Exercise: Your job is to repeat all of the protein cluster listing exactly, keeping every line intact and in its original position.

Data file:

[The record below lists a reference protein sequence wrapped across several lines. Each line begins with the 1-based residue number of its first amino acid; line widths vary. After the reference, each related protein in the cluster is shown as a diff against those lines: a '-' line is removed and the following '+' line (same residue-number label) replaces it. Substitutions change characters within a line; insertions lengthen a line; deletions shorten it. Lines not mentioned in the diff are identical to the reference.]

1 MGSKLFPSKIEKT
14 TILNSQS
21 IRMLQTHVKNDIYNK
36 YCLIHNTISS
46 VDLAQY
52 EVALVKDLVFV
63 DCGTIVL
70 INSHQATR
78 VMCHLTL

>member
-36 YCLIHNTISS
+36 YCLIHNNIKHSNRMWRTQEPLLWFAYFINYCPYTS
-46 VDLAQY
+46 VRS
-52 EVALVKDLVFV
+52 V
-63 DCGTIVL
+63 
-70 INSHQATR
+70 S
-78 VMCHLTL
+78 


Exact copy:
[The record below lists a reference protein sequence wrapped across several lines. Each line begins with the 1-based residue number of its first amino acid; line widths vary. After the reference, each related protein in the cluster is shown as a diff against those lines: a '-' line is removed and the following '+' line (same residue-number label) replaces it. Substitutions change characters within a line; insertions lengthen a line; deletions shorten it. Lines not mentioned in the diff are identical to the reference.]

1 MGSKLFPSKIEKT
14 TILNSQS
21 IRMLQTHVKNDIYNK
36 YCLIHNTISS
46 VDLAQY
52 EVALVKDLVFV
63 DCGTIVL
70 INSHQATR
78 VMCHLTL

>member
-36 YCLIHNTISS
+36 YCLIHNNIKHSNRMWRTQEPLLWFAYFINYCPYTS
-46 VDLAQY
+46 VRS
-52 EVALVKDLVFV
+52 V
-63 DCGTIVL
+63 
-70 INSHQATR
+70 S
-78 VMCHLTL
+78 